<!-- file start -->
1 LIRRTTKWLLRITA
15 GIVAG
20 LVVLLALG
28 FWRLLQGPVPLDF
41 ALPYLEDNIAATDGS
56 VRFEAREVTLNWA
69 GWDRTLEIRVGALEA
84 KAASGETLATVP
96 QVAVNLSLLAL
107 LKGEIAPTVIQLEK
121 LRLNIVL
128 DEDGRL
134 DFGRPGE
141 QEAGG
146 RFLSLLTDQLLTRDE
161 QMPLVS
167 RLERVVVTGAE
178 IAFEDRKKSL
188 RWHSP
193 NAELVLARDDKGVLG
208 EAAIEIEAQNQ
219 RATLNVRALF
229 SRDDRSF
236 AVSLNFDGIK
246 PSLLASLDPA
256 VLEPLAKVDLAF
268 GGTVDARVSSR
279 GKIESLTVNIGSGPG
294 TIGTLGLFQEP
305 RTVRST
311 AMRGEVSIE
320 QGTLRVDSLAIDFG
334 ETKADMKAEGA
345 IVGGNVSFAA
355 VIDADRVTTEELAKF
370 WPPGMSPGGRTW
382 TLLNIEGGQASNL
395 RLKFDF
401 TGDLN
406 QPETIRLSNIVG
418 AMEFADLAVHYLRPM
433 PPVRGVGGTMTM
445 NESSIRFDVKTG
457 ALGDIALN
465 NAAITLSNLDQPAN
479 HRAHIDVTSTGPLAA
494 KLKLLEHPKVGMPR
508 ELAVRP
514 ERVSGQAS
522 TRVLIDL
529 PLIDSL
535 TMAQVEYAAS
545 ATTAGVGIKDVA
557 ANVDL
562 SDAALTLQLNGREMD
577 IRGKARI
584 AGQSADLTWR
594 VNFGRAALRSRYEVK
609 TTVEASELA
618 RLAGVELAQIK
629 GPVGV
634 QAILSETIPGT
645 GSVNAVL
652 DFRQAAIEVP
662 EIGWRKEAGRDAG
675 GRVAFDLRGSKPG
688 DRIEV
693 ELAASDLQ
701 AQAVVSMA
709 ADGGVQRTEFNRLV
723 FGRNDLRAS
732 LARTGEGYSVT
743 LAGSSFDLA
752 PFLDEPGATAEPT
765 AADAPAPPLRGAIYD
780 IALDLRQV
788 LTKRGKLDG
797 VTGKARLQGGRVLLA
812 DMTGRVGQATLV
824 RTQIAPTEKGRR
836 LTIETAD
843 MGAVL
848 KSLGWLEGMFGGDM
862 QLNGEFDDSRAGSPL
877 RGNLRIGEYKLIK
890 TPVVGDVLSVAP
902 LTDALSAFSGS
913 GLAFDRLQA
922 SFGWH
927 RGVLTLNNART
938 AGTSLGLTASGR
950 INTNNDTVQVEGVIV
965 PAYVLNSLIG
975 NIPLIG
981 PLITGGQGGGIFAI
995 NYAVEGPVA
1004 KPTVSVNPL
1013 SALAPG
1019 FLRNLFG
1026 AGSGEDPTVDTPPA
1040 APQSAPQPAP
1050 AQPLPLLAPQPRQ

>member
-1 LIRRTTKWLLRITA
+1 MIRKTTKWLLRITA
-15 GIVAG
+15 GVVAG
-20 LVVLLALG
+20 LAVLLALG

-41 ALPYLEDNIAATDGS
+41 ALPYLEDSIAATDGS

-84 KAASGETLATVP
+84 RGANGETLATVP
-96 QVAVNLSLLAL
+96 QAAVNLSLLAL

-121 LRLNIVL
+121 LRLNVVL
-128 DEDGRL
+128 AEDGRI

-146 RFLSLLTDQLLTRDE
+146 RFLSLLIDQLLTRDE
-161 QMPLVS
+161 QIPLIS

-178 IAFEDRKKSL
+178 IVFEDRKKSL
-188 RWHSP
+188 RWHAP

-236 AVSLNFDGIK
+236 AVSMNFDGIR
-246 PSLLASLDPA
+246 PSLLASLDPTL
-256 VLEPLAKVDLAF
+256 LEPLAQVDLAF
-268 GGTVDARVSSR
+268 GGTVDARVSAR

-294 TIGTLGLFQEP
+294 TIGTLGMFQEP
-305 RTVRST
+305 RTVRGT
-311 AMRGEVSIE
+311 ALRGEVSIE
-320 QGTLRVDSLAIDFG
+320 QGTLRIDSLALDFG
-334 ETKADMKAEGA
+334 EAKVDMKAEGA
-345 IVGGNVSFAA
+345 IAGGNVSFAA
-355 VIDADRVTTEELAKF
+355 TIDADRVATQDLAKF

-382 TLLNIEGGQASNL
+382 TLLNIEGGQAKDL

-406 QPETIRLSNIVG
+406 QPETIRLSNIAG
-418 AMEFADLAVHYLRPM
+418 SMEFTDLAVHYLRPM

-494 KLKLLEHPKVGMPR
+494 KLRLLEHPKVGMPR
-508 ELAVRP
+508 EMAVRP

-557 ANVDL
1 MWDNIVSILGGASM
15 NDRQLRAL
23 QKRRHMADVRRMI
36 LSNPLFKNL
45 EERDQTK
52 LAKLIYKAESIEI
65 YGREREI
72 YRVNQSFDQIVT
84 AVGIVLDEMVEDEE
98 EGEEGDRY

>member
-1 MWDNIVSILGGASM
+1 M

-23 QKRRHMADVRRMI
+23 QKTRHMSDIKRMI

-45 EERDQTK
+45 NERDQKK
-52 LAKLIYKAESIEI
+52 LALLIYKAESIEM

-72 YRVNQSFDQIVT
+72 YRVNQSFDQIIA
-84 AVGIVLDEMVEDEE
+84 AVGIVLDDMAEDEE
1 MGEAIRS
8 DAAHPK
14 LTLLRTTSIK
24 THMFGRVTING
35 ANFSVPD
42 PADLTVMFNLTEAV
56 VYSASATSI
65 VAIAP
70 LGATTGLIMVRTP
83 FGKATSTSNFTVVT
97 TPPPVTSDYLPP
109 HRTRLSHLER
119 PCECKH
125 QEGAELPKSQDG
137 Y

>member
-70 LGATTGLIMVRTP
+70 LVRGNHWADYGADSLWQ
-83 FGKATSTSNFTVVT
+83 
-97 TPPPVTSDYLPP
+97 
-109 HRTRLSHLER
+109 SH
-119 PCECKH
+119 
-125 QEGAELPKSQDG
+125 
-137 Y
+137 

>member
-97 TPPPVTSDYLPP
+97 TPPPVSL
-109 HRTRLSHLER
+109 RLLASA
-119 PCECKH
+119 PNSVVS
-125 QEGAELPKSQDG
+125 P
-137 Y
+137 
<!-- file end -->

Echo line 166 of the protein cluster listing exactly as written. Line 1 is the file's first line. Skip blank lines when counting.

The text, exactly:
52 LAKLIYKAESIEI